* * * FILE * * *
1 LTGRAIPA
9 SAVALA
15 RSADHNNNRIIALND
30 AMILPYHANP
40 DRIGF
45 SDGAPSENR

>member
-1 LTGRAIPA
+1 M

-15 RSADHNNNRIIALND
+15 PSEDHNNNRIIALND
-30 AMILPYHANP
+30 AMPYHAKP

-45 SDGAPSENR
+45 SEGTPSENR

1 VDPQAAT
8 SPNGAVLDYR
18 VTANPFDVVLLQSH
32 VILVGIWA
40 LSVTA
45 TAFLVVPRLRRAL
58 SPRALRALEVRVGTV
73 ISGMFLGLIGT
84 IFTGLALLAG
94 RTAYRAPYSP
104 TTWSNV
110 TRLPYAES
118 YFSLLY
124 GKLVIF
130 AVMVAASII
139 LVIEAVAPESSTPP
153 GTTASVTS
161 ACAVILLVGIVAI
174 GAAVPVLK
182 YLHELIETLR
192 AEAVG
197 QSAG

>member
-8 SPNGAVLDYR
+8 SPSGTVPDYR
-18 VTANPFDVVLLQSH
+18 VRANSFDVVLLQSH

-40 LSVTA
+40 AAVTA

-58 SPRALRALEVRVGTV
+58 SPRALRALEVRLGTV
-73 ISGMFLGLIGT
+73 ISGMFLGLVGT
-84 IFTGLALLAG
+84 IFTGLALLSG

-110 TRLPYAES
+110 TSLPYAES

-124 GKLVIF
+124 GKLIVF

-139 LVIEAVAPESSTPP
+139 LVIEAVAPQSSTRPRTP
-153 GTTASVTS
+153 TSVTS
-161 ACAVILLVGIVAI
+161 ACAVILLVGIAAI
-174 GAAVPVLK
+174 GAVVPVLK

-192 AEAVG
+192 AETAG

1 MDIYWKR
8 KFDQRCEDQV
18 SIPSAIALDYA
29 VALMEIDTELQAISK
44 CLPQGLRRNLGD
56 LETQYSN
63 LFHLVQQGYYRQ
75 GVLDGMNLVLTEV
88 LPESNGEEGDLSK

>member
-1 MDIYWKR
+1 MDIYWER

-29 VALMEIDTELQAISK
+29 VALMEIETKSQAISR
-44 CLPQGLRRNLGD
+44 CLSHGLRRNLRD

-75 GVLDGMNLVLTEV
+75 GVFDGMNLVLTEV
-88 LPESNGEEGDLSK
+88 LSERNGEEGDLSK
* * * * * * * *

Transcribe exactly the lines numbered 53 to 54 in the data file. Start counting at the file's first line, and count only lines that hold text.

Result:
-124 GKLVIF
+124 GKLIVF